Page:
Supporting Workforce Wisdom in a Global Economy

Supporting Workforce Wisdom in a Global Economy

Jeff M. Allen (University of North Texas, USA), Pamela Scott Bracey (Mississippi State University, USA), Mariya Gavrilova Aguilar (University of North Texas, USA) and Tara D. Zimmerman (College of Information Science, University of North Texas, USA)
DOI: 10.4018/978-1-7998-2277-6.ch007
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An aging workforce brings unique challenges and opportunities, requiring an understanding of how different age groups approach the workplace and employ thoughtful strategies to bridge generation gaps. It is crucial to identify wisdom held by experienced workers and develop strategies for passing knowledge on to less experienced employees. Training mature workers for the 21st century workplace is important; however, helping all employees to unlearn outdated processes or beliefs is equally vital to ensure growth and innovation. Organizations need to foster a climate of acceptance and appreciation for all workers and their contributions regardless of age. Workplace policies and procedures should be reviewed and updated to ensure no bias against mature workers is present. Community and public resources can be accessed to train and support mature workers as well. Recognizing the element of wisdom in the workforce and learning how to leverage that wisdom is key to success in the knowledge economy.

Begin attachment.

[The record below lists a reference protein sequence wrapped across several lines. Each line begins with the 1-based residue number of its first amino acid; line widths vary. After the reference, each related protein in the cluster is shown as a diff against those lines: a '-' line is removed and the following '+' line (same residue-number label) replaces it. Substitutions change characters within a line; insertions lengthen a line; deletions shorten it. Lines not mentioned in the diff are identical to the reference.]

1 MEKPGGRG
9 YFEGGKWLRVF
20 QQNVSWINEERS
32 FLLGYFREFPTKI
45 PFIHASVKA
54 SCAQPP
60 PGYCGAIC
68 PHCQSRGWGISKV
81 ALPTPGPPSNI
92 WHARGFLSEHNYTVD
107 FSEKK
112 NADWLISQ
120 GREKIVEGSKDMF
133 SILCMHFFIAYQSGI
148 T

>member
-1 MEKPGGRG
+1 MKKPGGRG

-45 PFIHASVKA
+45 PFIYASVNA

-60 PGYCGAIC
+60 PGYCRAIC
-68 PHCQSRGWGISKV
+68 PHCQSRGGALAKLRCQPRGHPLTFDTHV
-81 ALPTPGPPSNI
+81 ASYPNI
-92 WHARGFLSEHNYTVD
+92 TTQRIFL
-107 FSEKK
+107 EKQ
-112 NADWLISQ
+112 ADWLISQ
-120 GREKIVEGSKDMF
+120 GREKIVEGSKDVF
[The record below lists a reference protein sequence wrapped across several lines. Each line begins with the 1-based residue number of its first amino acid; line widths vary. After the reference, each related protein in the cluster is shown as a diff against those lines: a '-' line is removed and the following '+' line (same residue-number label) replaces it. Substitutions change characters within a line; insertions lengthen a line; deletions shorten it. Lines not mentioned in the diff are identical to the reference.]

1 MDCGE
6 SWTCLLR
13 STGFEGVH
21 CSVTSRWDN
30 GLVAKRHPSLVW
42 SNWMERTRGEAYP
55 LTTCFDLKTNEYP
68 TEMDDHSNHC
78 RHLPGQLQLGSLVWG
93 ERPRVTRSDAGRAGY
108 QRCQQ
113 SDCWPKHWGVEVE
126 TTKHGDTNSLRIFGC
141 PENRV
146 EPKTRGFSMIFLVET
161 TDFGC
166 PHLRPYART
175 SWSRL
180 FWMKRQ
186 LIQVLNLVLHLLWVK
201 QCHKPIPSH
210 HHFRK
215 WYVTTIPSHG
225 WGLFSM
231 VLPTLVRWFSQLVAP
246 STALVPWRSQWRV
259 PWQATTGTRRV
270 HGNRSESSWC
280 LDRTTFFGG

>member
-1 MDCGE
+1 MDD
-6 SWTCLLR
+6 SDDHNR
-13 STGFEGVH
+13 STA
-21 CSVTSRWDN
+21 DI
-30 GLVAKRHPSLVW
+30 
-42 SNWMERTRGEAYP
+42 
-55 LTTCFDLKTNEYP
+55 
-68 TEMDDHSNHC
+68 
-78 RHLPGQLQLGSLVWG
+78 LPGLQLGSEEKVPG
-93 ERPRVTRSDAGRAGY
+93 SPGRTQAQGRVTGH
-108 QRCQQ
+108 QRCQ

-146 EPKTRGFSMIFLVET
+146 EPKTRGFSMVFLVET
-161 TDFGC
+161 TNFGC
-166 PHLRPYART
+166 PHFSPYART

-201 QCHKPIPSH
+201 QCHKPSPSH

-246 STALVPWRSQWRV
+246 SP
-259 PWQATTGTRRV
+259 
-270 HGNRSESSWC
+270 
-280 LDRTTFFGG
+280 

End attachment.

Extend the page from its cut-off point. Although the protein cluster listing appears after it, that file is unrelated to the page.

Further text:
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The objective of this chapter is to introduce wisdom as an important aspect of a growing, global knowledge economy and recommend strategies for how to support organizational efforts to foster a climate of acceptance and appreciation for all workers regardless of age. This chapter explores our organizational and societal capacity to support a growing mature workforce while at the same time exploring avenues to foster wisdom in the exponentially expanding knowledge economy. Allen and Hart (1999) warned two decades ago that “human resource development and human performance (HRD/HPT) professionals have assumed that the workforce of the future will be similar to the current workforce predominantly made up of 35-50-year olds” (p. 91). The 76 million Baby Boomers (born 1944 –1964) are currently between 55-75 years of age, while the 82 million GenXers (born 1965 – 1979) are currently 40-54 years old. Twenty years ago the needs of mature workers were a minority concern; today human resources (HR) professionals are facing a mature workforce bubble with little indication of how to best leverage and retain workers who have garnered a lifetime of knowledge and wisdom.